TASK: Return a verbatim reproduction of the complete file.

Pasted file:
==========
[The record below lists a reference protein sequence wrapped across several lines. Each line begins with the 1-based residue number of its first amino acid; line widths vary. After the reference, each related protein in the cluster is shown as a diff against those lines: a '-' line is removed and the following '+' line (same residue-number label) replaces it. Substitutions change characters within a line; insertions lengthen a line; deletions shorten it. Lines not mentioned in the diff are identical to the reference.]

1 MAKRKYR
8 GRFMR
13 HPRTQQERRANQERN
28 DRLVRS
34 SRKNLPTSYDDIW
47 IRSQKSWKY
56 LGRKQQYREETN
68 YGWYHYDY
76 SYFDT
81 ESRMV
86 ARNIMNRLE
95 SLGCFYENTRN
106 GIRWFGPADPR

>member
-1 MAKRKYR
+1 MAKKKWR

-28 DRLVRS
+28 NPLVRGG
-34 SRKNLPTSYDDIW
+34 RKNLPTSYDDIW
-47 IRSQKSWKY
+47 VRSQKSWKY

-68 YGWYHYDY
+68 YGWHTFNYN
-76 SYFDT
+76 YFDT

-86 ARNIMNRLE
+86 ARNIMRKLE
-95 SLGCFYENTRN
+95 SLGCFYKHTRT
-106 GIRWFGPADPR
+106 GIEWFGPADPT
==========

[The record below lists a reference protein sequence wrapped across several lines. Each line begins with the 1-based residue number of its first amino acid; line widths vary. After the reference, each related protein in the cluster is shown as a diff against those lines: a '-' line is removed and the following '+' line (same residue-number label) replaces it. Substitutions change characters within a line; insertions lengthen a line; deletions shorten it. Lines not mentioned in the diff are identical to the reference.]

1 MAKRKYR
8 GRFMR
13 HPRTQQERRANQERN
28 DRLVRS
34 SRKNLPTSYDDIW
47 IRSQKSWKY
56 LGRKQQYREETN
68 YGWYHYDY
76 SYFDT
81 ESRMV
86 ARNIMNRLE
95 SLGCFYENTRN
106 GIRWFGPADPR

>member
-1 MAKRKYR
+1 MAKKKWR

-28 DRLVRS
+28 NPLVRGG
-34 SRKNLPTSYDDIW
+34 RKNLPTSYDDIW
-47 IRSQKSWKY
+47 VRSQKSWKY

-68 YGWYHYDY
+68 YGWHTFNYN
-76 SYFDT
+76 YFDT

-86 ARNIMNRLE
+86 ARNIMRKLE
-95 SLGCFYENTRN
+95 SLGCFYKHTRT
-106 GIRWFGPADPR
+106 GIEWFGPADPT